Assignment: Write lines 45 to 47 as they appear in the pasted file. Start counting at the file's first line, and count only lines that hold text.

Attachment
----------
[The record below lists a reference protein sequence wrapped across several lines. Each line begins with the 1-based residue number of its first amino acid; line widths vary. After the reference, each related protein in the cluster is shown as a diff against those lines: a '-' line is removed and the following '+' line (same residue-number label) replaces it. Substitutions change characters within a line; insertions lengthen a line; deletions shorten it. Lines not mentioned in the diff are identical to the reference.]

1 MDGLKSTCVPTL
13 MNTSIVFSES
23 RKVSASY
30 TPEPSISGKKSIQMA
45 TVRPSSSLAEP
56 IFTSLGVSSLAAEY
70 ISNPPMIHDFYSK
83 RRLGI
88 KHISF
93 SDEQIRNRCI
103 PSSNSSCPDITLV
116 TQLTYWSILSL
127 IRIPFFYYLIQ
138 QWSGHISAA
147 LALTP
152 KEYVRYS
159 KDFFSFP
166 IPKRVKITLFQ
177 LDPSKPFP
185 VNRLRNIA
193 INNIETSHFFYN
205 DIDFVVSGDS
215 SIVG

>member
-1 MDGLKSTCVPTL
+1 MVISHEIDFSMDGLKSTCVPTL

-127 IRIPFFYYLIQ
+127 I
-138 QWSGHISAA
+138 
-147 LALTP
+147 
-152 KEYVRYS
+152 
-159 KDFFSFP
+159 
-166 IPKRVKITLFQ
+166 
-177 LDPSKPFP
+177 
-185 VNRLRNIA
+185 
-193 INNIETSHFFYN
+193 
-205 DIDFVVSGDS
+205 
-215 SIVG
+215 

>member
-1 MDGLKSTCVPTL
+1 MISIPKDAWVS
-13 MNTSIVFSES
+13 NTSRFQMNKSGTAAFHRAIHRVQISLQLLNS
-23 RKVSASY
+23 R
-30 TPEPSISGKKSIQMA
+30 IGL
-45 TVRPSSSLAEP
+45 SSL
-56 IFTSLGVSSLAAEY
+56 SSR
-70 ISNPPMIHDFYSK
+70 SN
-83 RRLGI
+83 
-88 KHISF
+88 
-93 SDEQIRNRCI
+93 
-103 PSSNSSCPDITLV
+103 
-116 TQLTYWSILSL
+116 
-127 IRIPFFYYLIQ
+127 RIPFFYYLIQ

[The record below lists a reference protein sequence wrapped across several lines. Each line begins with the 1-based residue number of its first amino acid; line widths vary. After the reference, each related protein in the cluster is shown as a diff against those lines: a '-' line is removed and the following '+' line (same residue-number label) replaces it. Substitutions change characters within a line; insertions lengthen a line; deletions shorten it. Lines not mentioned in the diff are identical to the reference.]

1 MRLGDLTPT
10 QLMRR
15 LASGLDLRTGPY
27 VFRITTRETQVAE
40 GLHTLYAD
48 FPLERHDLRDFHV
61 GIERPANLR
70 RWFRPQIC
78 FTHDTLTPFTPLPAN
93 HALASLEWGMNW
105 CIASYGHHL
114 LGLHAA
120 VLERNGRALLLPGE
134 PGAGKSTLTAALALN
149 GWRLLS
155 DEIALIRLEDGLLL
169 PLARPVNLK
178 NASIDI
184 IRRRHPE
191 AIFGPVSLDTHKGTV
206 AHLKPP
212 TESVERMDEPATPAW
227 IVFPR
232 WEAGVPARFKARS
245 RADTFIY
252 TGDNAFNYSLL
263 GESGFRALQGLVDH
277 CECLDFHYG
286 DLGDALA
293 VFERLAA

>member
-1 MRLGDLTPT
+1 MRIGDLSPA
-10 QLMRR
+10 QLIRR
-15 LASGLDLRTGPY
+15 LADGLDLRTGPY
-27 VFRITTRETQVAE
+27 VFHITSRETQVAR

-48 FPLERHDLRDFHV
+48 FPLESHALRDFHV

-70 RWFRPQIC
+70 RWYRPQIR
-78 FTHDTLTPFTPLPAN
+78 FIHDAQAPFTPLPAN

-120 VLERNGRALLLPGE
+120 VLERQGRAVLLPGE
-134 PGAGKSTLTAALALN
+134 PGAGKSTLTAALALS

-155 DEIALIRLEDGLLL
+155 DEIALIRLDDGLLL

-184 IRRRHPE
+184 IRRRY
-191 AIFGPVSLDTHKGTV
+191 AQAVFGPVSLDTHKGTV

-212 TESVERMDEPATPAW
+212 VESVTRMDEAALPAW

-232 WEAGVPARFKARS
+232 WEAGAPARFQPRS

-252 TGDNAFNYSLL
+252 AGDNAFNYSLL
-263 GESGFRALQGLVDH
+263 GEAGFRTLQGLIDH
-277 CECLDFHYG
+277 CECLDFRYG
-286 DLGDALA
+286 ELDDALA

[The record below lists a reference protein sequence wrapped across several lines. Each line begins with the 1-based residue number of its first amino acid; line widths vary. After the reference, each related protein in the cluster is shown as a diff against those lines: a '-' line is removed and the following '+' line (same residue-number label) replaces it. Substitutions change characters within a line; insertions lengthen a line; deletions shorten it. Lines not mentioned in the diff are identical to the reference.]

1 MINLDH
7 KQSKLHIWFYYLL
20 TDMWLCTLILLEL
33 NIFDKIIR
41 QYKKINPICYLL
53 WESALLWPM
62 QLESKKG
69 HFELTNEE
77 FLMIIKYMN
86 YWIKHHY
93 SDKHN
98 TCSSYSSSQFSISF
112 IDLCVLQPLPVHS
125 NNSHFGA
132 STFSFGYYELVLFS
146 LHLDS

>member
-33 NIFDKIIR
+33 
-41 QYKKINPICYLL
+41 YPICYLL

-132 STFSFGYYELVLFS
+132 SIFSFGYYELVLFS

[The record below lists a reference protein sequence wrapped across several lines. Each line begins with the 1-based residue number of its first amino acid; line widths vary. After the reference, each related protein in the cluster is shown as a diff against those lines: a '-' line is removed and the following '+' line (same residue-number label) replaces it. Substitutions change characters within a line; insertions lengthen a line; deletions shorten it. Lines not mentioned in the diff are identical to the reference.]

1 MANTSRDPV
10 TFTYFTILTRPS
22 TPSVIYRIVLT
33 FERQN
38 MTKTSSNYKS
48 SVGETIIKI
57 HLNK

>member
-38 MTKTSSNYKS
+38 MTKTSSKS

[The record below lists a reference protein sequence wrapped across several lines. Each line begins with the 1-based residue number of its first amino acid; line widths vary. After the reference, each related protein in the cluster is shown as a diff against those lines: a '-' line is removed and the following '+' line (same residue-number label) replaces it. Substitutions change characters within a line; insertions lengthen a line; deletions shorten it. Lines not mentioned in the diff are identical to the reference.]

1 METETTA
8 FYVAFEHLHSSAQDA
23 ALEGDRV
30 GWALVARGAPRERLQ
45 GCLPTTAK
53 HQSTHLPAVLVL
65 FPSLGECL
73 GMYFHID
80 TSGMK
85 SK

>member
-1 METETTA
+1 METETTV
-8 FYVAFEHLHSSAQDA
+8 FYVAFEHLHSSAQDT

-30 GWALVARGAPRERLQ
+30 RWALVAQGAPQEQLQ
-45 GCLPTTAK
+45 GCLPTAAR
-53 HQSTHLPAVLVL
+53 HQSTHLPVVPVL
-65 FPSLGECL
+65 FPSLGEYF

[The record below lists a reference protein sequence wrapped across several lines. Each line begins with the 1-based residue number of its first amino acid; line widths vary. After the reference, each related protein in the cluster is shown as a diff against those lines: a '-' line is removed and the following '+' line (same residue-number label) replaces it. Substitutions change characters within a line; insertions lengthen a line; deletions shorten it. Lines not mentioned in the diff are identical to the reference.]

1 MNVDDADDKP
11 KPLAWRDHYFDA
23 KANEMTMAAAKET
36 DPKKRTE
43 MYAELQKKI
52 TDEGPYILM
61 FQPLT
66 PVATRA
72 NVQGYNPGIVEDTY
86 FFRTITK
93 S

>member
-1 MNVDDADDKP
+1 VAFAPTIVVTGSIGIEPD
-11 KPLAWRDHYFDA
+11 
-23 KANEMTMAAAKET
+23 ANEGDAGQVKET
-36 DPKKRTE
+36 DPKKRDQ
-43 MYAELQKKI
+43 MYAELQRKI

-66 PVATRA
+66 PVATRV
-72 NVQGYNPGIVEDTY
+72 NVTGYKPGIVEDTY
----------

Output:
+193 
-205 DIDFVVSGDS
+205 